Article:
[rfc-i] [IAB] Alternate Proposal for RFC series management

Bernard Aboba bernard.aboba at gmail.com
Sat Jan 8 05:53:25 PST 2011

Bob Hinden said:

"This would be a big change to the IASA model. It would likely require
separate budgets for IASA (minus RFC editor work) and RFC editor work, with
separate submissions to the ISOC. We end up with two groups dealing with
contracts, budgets, reporting, etc. I think it would be simpler to keep the
contracts in the IAOC and make sure there is close coordination between the
groups, and let the RSOC focus on RFC policy."

[BA] I agree that this would be a change to the IASA model and would require
revision of BCP 101.  I also would question such a change is necessary, or
whether we can work with BCP 101, RFC 2850 and RFC 4844 as they currently
exist.   Those documents lay out a consistent view with respect to IAB and
IAOC responsibility for RFC Editor oversight.

For example, the IAB Charter (RFC 2850) states in Section 2:

   The IAB must approve the appointment of an organization to

   act as RFC Editor and the general policy followed by the RFC Editor.

RFC 4844 provides some additional detail about IAB responsibilities in
Section 3.2:

   In this model, the role of the IAB is to ensure that the RFC Series

   mission is being appropriately fulfilled for the whole community for

   which it was created.  The IAB does not, organizationally, have

   comprehensive publishing or editorial expertise.  Therefore, the role

   of the IAB as put forward in this document is focused on ensuring

   that principles are met, the appropriate bodies and communities are

   duly informed and consulted, and the RFC Editor has what it needs in

   order to execute on the material that is in their mandate.

   It is the responsibility of the IAB to approve the appointment of the

   RFC Editor and to approve the general policy followed by the RFC


With respect to the IAOC, BCP 101 (RFC 4071) Section 1 states:

   The IETF Administrative Support Activity (IASA) provides the

   administrative structure required to support the IETF standards

   process and to support the IETF's technical activities.  As of the

   time at which this document was written, this included the work of

   IETF working groups, the IESG, the IAB, and the IRTF.  Should the

   IETF standards process at some future date come to include other

   technical activities, the IAOC is responsible for developing plans to

   provide administrative support for them.  Such support includes, as

   appropriate, undertaking or contracting for the work described in

   [RFC3716], including IETF document and data management, IETF

   meetings, and any operational agreements or contracts with the RFC

   Editor and the Internet Assigned Numbers Authority (IANA).  The IASA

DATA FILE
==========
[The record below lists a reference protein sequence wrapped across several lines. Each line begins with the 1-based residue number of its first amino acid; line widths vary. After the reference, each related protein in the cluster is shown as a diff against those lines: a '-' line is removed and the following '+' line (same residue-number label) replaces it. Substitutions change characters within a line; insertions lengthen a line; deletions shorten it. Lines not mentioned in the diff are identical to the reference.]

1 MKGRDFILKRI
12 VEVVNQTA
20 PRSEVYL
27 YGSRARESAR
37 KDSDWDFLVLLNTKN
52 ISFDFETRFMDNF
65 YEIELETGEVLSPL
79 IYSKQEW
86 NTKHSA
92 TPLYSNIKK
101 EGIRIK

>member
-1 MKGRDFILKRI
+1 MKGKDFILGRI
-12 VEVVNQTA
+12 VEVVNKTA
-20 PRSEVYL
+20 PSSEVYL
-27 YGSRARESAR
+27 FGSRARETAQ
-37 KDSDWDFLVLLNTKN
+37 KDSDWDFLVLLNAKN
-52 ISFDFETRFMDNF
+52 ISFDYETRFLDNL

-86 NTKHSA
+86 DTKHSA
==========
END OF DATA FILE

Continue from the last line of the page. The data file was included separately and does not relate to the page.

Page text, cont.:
is also ultimately responsible for the financial activities

   associated with IETF administrative support, such as collecting IETF

   meeting fees, paying invoices, managing budgets and financial

   accounts, and so forth.

Section 3.2 states:

   The IAOC's role is to provide appropriate direction to the IAD, to

   review the IAD's regular reports, and to oversee IASA functions to

   ensure that the administrative needs of the IETF community are being

   properly met.  The IAOC's mission is not to be engaged in the day-

   to-day administrative work of the IASA, but rather to provide

   appropriate direction, oversight, and approval.

RFC 4844 Section 3.3 states:

3.3.  Operational Oversight
   The IETF Administrative Support Activity (BCP 101
<http://tools.ietf.org/html/bcp101>, [BCP101
<http://tools.ietf.org/html/rfc4844#ref-BCP101>]) was

   created to provide administrative support for the IETF, the IAB, and
   the Internet Research Task Force (IRTF).  In its role of supporting
   the IAB, the IASA is tasked with providing the funding for and
   operational oversight of the RFC Editor.

   The IAOC (IETF Administrative Oversight Committee) is the oversight
   board of the IASA, and the IAD (IETF Administrative Director) is the
   chief actor for the IASA.

   The IAOC works with the IAB to identify suitable persons or entities

   to fulfill the mandate of the RFC Editor.

   The IAOC establishes appropriate contractual agreements with the
   selected persons or entities to carry out the work that will satisfy
   the technical publication requirements defined for the various RFC

   input streams (see Section 5.2
<http://tools.ietf.org/html/rfc4844#section-5.2>).  The IAOC may
define additional
   operational requirements and policies for management purposes to meet
   the requirements defined by the various communities.

   In accordance with BCP 101 <http://tools.ietf.org/html/bcp101>, the
IAOC provides oversight of the
   operation of the RFC Editor activity based on the established

Section 4.2.2 states:

4.2.2.  Operational Implementation   The RFC Editor is responsible for
ensuring that editing, processing,
   and publication of RFCs are carried out in a way that is consistent

   with the requirements laid out in the appropriate documents.  The RFC
   Editor works with the IASA to provide regular reporting and feedback
   on these operations.

Were the RSOC/REOC to be chartered as a sub-committee of the IAB, the IAB
could delegate authority provided to it under RFC 2850 and RFC 4844.
However, this would not provide the RSOC/REOC with authority that the IAB
doesn't already have (such as involvement with contracts which  BCP 101 and
RFC 4844 provides to the IAOC).
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